As Lithuania prepares to hold the European Union Council Presidency the second half of 2013, Belarusian President Alexander Lukashenko has expressed his hope that it will signal a change for EU-Belarus relations. Lukashenko spoke on the matter on Tuesday while ushering in new Lithuanian Ambassador to Belarus Evaldas Ignatavicius. The Belarusian President elaborated, saying that the two neighbours share a common history, traditions, culture and values and that there is “nothing to divide”.
Lukashenko explained the mutual concerns of both countries, saying:
“The two countries have many common interests in the areas of security, trade and industrial cooperation. We should use and increase the existing transport and logistics potential. We’re ready to make our relations a model of genuine good neighborliness.”
The Belarusian leader also emphasised the opportunity that the EU Presidency offers:
“If Lithuania wants to cooperate with us—and it does—and if Lithuania gets rid of some outside pressures, we’ll build relations that our nations want, and not only [our] nations but also our and your political elite. Rest assured that we’re ready for this.”
On the topic of outside pressures, perhaps referring to Belarus’ strained relationship with the European Union, from which it is currently under sanction, Lukashenko was also careful to defend his reputation, countering critics who call Belarus ‘the last dictatorship in Europe’:
“Don’t believe that we’re a rogue state, as some write, that this country doesn’t deserve attention, that it’s an undemocratic country, and that it’s actually a dictatorship. I think that as ambassadors, you’ll see the situation in Belarus for yourself very well.”
Lithuani and Belarus have a relationship of mutual-reliance, particularly when it comes to economics. 2012 was deemed the most successful year for Lithuanian and Belarusian cooperation since the establishment of diplomatic relations between the two countries two decades ago. Trade between the two nations hit a new high in 2012, exceeding the previous record of USD 1.5 billion. In spite of EU sanctions against Belarus, many argue that Lithuania has no choice but to conduct business with its neighbour. As economic relations between the two are so deeply entrenched that undoing it would be impossible and even catastrophic–further alienating Belarus, and far from improving human rights, perhaps making the current internal situation in the country even worse.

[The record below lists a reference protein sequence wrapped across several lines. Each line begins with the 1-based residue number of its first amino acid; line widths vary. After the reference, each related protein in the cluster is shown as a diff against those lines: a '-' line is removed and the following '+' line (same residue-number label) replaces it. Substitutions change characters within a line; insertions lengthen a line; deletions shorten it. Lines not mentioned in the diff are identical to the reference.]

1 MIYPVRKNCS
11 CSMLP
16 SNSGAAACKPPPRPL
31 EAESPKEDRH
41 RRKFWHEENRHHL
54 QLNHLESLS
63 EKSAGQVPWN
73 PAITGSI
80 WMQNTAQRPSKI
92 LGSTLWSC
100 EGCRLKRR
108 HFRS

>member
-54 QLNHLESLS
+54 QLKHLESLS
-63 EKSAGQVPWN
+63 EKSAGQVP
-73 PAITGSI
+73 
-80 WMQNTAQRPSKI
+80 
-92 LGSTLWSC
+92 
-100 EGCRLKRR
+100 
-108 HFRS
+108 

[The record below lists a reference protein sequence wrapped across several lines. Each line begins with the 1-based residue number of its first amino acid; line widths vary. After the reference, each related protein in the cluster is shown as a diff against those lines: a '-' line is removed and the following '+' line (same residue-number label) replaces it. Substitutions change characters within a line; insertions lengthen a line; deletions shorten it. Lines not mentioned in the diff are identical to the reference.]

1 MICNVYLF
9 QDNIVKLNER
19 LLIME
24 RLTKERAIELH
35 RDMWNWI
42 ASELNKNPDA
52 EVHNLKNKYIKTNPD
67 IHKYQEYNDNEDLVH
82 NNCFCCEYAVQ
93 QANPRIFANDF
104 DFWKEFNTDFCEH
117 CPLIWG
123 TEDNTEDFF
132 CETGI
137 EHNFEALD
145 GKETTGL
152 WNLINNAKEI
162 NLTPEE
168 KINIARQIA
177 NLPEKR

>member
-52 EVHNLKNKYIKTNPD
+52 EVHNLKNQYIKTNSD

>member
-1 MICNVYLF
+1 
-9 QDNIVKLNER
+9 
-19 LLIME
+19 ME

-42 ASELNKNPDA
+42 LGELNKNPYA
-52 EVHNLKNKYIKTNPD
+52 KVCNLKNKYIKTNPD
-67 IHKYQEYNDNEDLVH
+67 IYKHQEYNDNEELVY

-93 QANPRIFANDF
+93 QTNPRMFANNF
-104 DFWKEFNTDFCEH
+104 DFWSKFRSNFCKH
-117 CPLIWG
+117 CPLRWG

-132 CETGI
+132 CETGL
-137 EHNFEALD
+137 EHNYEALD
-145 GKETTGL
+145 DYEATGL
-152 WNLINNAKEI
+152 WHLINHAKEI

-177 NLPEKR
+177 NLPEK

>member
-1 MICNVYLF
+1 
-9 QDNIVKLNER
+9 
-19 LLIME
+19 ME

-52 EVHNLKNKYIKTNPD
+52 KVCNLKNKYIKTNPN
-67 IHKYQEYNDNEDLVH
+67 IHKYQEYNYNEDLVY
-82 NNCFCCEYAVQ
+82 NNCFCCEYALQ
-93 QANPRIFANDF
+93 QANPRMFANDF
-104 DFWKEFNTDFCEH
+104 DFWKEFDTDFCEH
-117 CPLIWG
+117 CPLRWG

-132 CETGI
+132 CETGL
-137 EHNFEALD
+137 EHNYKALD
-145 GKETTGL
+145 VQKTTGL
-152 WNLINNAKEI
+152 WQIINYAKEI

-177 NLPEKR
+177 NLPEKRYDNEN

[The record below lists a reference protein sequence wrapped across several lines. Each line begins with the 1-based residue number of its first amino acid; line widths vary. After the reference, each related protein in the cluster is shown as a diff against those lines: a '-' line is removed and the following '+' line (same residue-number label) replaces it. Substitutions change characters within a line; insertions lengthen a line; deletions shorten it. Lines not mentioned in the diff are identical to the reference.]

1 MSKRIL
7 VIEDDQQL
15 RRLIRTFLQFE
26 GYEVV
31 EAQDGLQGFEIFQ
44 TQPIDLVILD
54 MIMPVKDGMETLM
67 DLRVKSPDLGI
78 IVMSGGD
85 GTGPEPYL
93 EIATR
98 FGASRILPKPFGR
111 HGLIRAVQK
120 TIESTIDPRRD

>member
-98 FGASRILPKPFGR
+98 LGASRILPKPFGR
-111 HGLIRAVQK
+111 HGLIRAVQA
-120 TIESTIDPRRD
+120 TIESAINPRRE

Lithuania’s other neighbour, Poland, is also pinning hopes on the Lithuanian Council Presidency, as Polish Defence Minister Tomasz Siemoniak expressed the wish that Lithuania will use the chance to enhancing the common security and defence policy. Siemoniak explained:
“We truly hope that the Lithuanian presidency will bring back the dynamics of tasks in connection with the common defence, which Poland gave during its presidency in the end of 2011. I told [Lithuanian Defence] Minister Juozas Olekas – we either work hard and step up work on common security and defence policy in December or nothing changes and we stand still.”
Lithuanian Foreign Minister, Linas Linkevicius, also met with Nikolaus Meyer-Landrut, Adviser on European Affairs to German Chancellor Angela Merkel, on April 11, to discuss the upcoming Presidency. The importance of the Eastern Partnership was discussed, as Lithuanian capital Vilnius is tipped to host the Partnership Summit in November of this year. The Summit has continuously grabbed headlines as it signals the crossroads for Ukraine in signing a crucial trade agreement with the EU.
“The successful Eastern Partnership programme embodies the idea of an open Europe; therefore, Lithuania will pay great attention to the implementation of this ambitious programme. The Presidency’s most important event – the Eastern Partnership Summit – will be held on November 28 and 29 in Vilnius.” Linkevičius said during his state visit to Germany.